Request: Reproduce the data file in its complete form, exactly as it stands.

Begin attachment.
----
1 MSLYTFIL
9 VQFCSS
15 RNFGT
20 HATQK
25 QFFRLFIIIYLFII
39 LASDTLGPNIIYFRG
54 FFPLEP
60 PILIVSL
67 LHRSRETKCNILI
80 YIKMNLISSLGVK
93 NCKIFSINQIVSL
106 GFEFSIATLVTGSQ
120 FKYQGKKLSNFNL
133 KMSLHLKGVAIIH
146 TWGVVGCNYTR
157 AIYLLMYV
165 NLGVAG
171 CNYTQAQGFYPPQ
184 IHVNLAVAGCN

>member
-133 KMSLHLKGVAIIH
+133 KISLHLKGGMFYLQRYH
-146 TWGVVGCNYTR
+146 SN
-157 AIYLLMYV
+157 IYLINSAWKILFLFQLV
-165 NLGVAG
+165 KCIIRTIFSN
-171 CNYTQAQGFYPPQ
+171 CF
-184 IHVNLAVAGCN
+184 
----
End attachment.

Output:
1 MSLYTFIL
9 VQFCSS
15 RNFGT
20 HATQK
25 QFFRLFIIIYLFII
39 LASDTLGPNIIYFRG
54 FFPLEP
60 PILIVSL
67 LHRSRETKCNILI
80 YIKMNLISSLGVK
93 NCKIFSINQIVSL
106 GFEFSIATLVTGSQ
120 FKYQGKKLSNFNL
133 KMSLHLKGVAIIH
146 TWGVVGCNYTR
157 AIYLLMYV
165 NLGVAG
171 CNYTQAQGFYPPQ
184 IHVNLAVAGCN

>member
-133 KMSLHLKGVAIIH
+133 KISLHLKGGMFYLQRYH
-146 TWGVVGCNYTR
+146 SN
-157 AIYLLMYV
+157 IYLINSAWKILFLFQLV
-165 NLGVAG
+165 KCIIRTIFSN
-171 CNYTQAQGFYPPQ
+171 CF
-184 IHVNLAVAGCN
+184 